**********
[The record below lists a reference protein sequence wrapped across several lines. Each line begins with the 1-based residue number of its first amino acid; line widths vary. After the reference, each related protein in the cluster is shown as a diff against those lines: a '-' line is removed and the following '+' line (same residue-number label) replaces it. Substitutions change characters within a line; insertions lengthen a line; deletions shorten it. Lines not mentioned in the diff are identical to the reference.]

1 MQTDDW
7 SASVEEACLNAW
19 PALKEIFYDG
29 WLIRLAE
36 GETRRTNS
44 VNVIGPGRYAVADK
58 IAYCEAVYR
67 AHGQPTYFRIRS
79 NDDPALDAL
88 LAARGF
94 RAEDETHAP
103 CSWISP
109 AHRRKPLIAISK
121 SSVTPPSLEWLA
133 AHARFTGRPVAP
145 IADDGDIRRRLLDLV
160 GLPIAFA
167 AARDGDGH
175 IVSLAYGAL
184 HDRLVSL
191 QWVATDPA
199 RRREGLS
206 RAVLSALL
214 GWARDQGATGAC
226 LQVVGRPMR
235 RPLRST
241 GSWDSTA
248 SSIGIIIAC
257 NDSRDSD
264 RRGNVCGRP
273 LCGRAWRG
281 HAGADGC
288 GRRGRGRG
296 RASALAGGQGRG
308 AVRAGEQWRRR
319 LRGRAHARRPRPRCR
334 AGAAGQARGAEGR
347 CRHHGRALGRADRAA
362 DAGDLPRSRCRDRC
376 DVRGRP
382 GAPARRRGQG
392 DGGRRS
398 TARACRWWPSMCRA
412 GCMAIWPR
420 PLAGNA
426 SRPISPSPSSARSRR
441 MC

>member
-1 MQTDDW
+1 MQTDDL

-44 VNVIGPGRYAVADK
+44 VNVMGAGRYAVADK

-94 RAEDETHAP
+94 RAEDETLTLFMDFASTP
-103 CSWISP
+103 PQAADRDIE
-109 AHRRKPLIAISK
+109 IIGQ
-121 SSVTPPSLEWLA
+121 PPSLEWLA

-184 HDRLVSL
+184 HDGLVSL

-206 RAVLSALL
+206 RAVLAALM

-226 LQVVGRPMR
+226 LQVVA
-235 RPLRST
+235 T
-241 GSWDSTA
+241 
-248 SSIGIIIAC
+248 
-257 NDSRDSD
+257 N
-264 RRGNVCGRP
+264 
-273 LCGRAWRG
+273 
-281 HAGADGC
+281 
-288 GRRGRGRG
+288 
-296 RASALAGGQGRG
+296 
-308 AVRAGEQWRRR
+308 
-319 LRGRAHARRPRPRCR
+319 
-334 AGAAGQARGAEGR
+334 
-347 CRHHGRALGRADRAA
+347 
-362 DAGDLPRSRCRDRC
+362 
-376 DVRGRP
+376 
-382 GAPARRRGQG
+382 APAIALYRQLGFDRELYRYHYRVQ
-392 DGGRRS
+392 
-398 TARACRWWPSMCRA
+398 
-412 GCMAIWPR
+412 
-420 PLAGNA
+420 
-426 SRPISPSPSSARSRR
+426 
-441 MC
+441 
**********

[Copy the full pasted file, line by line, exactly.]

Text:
[The record below lists a reference protein sequence wrapped across several lines. Each line begins with the 1-based residue number of its first amino acid; line widths vary. After the reference, each related protein in the cluster is shown as a diff against those lines: a '-' line is removed and the following '+' line (same residue-number label) replaces it. Substitutions change characters within a line; insertions lengthen a line; deletions shorten it. Lines not mentioned in the diff are identical to the reference.]

1 MQTDDW
7 SASVEEACLNAW
19 PALKEIFYDG
29 WLIRLAE
36 GETRRTNS
44 VNVIGPGRYAVADK
58 IAYCEAVYR
67 AHGQPTYFRIRS
79 NDDPALDAL
88 LAARGF
94 RAEDETHAP
103 CSWISP
109 AHRRKPLIAISK
121 SSVTPPSLEWLA
133 AHARFTGRPVAP
145 IADDGDIRRRLLDLV
160 GLPIAFA
167 AARDGDGH
175 IVSLAYGAL
184 HDRLVSL
191 QWVATDPA
199 RRREGLS
206 RAVLSALL
214 GWARDQGATGAC
226 LQVVGRPMR
235 RPLRST
241 GSWDSTA
248 SSIGIIIAC
257 NDSRDSD
264 RRGNVCGRP
273 LCGRAWRG
281 HAGADGC
288 GRRGRGRG
296 RASALAGGQGRG
308 AVRAGEQWRRR
319 LRGRAHARRPRPRCR
334 AGAAGQARGAEGR
347 CRHHGRALGRADRAA
362 DAGDLPRSRCRDRC
376 DVRGRP
382 GAPARRRGQG
392 DGGRRS
398 TARACRWWPSMCRA
412 GCMAIWPR
420 PLAGNA
426 SRPISPSPSSARSRR
441 MC

>member
-1 MQTDDW
+1 MQTDDL

-44 VNVIGPGRYAVADK
+44 VNVMGAGRYAVADK

-94 RAEDETHAP
+94 RAEDETLTLFMDFASTP
-103 CSWISP
+103 PQAADRDIE
-109 AHRRKPLIAISK
+109 IIGQ
-121 SSVTPPSLEWLA
+121 PPSLEWLA

-184 HDRLVSL
+184 HDGLVSL

-206 RAVLSALL
+206 RAVLAALM

-226 LQVVGRPMR
+226 LQVVA
-235 RPLRST
+235 T
-241 GSWDSTA
+241 
-248 SSIGIIIAC
+248 
-257 NDSRDSD
+257 N
-264 RRGNVCGRP
+264 
-273 LCGRAWRG
+273 
-281 HAGADGC
+281 
-288 GRRGRGRG
+288 
-296 RASALAGGQGRG
+296 
-308 AVRAGEQWRRR
+308 
-319 LRGRAHARRPRPRCR
+319 
-334 AGAAGQARGAEGR
+334 
-347 CRHHGRALGRADRAA
+347 
-362 DAGDLPRSRCRDRC
+362 
-376 DVRGRP
+376 
-382 GAPARRRGQG
+382 APAIALYRQLGFDRELYRYHYRVQ
-392 DGGRRS
+392 
-398 TARACRWWPSMCRA
+398 
-412 GCMAIWPR
+412 
-420 PLAGNA
+420 
-426 SRPISPSPSSARSRR
+426 
-441 MC
+441 